The script is the idea – the unrealized potential of the producers. For most it is the best form a project will ever take. Things will be lost in production or cut in editing. The rare few projects that come out the other side even better are a testament to the talent both in front of and behind the camera. From interviewing creators with both great scripts and not so great scripts I can tell you there are some common denominators. Great scripts are never first drafts. They have been put through the grinder, passed around creative circles for feedback, brought to weekly writers groups, forged in a writers room and molded like clay into form – draft by draft.
Your Production Value Was Just Not High Enough
I hate to end on a downer but sometimes no matter what you do at your budget level there was just no way to satisfy certain viewers. Unfortunately your budget and the associated production value is a key component of the ultimate quality of the final product. Some people will always choose ‘Guardians of the Galaxy’ over a web series and there is nothing you can do about that.
Here, as web producers in the current financial environment we are kinda screwed. As such web series are always going to be a niche, or a ‘genre’ of entertainment if you will. You wont be able to compete with a big budget production on an equal playing field so make sure you don’t fight fair.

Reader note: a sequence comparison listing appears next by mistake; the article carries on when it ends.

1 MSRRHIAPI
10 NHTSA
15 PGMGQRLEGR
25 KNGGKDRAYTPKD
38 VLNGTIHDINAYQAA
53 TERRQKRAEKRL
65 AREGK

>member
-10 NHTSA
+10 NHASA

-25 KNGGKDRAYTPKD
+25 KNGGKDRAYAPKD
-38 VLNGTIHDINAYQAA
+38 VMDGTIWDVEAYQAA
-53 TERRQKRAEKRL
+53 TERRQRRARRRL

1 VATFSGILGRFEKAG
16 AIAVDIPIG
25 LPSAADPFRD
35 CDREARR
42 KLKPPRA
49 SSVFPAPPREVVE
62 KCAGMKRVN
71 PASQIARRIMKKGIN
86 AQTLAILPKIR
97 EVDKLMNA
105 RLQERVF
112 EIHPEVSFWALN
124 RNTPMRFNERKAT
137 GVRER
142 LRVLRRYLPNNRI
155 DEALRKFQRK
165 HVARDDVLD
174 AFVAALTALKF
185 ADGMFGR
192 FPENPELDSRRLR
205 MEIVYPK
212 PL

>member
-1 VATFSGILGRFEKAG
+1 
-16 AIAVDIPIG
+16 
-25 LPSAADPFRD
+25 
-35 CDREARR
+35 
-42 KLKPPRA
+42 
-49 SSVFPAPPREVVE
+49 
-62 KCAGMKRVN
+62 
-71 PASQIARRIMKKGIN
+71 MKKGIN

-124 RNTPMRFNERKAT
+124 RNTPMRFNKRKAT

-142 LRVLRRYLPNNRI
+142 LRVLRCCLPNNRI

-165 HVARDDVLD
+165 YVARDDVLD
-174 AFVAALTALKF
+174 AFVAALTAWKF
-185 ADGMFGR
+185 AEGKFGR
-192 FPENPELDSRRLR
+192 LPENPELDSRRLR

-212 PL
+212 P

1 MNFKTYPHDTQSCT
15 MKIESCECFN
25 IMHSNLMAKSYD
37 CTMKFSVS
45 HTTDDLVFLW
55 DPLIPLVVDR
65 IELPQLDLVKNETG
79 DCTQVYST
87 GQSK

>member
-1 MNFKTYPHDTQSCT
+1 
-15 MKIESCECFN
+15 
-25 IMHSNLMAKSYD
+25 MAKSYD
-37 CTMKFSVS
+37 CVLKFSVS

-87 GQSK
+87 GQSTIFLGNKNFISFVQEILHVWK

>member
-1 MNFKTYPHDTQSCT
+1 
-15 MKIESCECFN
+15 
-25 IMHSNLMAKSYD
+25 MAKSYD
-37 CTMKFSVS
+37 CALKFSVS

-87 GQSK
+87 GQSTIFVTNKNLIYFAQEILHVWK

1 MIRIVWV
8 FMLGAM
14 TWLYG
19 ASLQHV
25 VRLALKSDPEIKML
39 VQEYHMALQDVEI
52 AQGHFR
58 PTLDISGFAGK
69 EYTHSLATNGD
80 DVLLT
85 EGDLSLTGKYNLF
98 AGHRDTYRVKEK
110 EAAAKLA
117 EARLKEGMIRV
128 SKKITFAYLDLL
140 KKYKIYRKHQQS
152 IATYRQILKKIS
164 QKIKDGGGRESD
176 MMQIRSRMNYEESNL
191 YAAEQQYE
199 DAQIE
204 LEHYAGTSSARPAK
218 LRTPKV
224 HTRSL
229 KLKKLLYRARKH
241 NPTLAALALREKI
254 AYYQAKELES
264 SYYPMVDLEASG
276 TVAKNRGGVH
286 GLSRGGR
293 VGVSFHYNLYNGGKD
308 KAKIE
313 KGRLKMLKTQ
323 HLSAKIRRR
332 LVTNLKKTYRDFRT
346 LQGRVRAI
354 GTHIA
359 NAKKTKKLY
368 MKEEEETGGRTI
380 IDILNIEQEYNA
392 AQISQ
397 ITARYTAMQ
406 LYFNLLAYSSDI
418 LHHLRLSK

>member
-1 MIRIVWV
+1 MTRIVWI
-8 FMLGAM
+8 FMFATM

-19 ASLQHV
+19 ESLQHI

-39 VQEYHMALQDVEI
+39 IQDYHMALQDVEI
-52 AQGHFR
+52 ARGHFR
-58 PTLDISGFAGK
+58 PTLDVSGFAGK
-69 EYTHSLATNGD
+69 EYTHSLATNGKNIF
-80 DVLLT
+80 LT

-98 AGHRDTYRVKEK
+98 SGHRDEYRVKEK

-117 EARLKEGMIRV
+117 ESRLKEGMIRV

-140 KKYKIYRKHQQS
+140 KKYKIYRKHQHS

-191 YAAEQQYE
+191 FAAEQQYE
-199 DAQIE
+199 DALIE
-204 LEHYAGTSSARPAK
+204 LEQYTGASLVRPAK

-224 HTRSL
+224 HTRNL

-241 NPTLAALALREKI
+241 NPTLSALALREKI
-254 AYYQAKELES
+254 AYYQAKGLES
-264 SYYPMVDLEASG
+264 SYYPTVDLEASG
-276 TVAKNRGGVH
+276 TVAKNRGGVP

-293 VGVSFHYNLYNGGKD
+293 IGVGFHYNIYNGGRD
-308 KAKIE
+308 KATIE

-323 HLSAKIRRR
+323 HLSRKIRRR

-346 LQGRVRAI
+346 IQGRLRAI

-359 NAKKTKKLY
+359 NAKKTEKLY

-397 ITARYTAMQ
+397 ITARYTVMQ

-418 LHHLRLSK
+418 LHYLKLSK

Compete for audiences where big budget productions aren’t available. Offer an experience that they aren’t offering. Give them characters and stories that they do not. Choose to be something more than ‘like that thing on Netflix but made for 1/10,000 of the cost.’
This gets to the heart of what web series can be, and what the democratization of entertainment means. I know many of you want to work in television or film and your web series are the best you can do right now – but this bit of advice isn’t necessarily for you. The devices we use to consume web series are capable of so much more than your local cinema with it’s booming sound and flashy features. The audiences we can reach are more diverse and farther reaching than any audience in the history of audiences. So don’t compete on production value compete on innovation. This space is still yet to be defined because it is waiting for you to define it.